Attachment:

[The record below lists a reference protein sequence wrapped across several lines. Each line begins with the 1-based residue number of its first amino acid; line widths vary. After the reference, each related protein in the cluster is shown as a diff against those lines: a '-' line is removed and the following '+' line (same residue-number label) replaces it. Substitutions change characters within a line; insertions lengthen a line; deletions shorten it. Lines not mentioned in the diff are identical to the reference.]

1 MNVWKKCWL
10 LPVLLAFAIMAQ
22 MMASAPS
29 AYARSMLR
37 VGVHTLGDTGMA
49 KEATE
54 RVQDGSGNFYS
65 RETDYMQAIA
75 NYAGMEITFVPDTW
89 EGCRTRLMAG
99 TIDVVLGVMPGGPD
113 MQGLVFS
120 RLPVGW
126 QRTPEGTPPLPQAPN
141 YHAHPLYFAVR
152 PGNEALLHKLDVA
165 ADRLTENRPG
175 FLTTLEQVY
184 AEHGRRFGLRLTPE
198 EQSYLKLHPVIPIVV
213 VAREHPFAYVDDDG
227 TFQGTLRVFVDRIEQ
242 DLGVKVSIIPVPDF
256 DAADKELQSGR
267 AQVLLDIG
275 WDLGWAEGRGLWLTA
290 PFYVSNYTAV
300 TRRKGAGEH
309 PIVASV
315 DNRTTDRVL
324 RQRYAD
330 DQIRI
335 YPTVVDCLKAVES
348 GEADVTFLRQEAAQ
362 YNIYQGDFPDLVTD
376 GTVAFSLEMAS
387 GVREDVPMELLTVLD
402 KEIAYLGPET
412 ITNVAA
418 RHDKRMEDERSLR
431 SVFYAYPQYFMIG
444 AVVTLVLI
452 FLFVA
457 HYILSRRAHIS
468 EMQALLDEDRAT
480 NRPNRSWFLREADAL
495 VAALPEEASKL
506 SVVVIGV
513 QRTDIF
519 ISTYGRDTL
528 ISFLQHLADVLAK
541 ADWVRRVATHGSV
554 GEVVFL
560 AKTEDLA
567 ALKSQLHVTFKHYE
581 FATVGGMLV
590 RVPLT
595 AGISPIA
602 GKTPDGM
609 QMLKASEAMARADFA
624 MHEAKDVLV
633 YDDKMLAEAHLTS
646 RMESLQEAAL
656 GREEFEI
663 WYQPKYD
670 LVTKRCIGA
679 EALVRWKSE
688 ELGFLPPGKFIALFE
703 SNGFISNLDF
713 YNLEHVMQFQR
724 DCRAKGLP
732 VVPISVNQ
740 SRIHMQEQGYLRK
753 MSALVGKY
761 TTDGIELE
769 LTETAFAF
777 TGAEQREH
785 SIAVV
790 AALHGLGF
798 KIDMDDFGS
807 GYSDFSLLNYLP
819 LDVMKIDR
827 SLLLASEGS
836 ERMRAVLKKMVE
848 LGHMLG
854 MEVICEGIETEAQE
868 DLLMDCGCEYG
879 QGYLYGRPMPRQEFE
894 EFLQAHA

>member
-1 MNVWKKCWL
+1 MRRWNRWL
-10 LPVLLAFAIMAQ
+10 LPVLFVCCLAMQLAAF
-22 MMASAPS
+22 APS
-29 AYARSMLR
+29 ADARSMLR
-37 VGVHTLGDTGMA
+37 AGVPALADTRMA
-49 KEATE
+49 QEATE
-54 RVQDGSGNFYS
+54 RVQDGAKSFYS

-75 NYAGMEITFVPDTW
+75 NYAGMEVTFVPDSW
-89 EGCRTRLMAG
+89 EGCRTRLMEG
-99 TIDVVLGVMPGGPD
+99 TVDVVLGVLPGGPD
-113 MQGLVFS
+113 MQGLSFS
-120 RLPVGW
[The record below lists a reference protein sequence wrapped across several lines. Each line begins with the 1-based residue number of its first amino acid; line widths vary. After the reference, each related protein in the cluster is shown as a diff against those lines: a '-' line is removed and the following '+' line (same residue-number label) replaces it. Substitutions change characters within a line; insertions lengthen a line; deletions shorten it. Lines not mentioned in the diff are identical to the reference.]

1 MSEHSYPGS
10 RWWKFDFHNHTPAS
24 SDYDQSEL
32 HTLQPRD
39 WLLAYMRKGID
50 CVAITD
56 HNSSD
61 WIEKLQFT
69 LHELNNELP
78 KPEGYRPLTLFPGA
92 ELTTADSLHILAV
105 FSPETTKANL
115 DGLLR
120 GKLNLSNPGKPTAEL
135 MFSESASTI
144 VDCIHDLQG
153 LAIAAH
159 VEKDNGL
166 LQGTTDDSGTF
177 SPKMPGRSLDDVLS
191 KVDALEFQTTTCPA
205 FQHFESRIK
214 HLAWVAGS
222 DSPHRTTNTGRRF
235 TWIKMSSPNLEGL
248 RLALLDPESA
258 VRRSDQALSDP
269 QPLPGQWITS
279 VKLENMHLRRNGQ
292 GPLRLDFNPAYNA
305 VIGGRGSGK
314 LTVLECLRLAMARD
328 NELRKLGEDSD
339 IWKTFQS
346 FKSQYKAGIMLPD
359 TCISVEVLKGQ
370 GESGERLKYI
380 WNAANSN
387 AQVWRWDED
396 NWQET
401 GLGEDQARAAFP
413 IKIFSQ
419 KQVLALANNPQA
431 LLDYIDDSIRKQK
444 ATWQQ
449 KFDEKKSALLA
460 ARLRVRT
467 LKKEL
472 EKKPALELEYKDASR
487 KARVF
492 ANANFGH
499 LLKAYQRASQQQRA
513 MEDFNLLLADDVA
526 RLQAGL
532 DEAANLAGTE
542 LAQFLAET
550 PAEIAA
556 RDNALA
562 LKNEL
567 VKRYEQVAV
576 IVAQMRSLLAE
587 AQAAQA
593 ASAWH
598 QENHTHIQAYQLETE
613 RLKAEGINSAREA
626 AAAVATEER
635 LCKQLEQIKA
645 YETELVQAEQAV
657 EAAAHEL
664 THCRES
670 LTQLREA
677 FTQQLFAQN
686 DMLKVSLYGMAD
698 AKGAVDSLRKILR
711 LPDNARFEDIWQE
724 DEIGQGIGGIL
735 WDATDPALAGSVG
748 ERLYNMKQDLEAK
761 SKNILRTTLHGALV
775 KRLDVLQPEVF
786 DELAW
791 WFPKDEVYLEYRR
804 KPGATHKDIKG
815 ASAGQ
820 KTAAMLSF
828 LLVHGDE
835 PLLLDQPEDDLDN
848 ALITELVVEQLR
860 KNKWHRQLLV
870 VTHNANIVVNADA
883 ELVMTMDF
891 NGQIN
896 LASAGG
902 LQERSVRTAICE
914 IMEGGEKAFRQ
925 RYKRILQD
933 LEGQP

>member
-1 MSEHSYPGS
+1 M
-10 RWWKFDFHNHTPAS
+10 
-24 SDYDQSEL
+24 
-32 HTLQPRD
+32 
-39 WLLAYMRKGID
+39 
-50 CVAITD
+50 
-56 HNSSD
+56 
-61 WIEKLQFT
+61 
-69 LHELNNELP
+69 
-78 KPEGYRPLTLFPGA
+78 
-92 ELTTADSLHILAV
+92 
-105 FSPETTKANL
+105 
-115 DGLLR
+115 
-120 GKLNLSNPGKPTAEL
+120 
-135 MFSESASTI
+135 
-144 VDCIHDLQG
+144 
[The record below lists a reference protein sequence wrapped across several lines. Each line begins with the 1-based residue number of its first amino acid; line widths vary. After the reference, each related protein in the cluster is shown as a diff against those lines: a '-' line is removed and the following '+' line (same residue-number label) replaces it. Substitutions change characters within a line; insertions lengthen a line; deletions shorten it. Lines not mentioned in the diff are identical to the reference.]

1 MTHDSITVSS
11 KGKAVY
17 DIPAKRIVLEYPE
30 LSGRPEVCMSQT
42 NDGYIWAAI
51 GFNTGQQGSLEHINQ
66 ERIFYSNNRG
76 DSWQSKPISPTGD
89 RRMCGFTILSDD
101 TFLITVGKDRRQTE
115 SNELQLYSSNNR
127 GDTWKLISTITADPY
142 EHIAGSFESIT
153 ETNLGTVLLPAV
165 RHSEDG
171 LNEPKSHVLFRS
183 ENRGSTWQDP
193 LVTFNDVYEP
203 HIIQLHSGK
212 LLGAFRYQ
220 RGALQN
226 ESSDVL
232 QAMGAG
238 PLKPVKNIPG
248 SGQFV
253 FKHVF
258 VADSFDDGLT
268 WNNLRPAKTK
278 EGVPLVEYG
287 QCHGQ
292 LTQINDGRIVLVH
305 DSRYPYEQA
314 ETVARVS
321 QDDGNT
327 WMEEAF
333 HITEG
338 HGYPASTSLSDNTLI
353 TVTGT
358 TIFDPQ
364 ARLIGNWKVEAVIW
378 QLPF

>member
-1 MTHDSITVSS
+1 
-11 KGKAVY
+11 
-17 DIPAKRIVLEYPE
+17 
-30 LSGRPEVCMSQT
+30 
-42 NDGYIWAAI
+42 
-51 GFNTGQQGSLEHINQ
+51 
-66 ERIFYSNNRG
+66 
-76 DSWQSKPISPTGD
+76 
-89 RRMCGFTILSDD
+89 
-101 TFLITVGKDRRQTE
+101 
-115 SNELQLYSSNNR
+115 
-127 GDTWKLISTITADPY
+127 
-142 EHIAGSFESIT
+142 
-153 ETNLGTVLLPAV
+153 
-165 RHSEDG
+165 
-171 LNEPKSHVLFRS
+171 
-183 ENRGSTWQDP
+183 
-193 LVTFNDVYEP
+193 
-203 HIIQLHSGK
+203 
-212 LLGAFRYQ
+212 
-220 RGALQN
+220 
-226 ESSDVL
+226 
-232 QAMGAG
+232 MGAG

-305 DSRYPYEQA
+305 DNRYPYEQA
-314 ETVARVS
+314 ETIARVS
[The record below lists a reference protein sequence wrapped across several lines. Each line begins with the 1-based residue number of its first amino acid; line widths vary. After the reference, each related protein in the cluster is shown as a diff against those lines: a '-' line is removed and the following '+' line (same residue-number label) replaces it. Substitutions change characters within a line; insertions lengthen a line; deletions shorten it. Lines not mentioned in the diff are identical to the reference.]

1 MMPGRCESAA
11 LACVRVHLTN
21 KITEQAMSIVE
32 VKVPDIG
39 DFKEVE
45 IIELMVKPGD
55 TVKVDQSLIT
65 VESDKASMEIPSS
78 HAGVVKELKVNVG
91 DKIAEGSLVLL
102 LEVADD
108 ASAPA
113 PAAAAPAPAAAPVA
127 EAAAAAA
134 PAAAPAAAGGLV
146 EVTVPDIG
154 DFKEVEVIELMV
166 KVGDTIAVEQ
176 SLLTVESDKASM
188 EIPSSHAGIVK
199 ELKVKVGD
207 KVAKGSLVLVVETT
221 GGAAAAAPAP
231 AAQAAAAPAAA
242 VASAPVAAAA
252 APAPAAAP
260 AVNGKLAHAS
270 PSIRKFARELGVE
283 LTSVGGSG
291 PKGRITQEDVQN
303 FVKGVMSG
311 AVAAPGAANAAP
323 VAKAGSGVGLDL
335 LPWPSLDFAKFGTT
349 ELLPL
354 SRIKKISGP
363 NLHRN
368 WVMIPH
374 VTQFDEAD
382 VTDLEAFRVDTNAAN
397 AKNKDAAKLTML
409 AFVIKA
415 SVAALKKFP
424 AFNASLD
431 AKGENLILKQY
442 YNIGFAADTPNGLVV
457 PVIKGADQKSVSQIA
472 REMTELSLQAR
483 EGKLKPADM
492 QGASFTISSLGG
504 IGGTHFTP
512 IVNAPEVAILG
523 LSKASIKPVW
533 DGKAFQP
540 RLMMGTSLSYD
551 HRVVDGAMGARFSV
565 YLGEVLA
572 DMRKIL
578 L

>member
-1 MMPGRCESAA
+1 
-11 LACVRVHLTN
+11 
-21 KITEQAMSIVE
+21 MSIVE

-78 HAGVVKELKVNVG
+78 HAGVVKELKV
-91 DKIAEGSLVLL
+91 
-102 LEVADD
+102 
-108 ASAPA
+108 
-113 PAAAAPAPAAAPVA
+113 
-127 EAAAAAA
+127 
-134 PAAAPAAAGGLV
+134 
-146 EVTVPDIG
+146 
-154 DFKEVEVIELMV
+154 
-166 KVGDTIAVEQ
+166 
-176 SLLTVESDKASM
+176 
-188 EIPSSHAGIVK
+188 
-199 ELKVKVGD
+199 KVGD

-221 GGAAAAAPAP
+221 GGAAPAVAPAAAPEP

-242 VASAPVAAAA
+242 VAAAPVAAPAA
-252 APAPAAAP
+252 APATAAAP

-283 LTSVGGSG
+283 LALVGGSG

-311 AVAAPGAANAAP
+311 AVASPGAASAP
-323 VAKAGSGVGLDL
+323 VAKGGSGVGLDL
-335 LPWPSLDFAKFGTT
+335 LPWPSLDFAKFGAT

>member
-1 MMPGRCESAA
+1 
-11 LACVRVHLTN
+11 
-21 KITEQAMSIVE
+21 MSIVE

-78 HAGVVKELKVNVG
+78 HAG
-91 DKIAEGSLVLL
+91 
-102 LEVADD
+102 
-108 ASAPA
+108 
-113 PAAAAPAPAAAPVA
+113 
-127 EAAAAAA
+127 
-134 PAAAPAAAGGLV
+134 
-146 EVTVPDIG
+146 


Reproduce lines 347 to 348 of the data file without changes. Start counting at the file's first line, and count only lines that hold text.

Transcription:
65 VESDKASMEIPSS
78 HAGVVKELKVNVG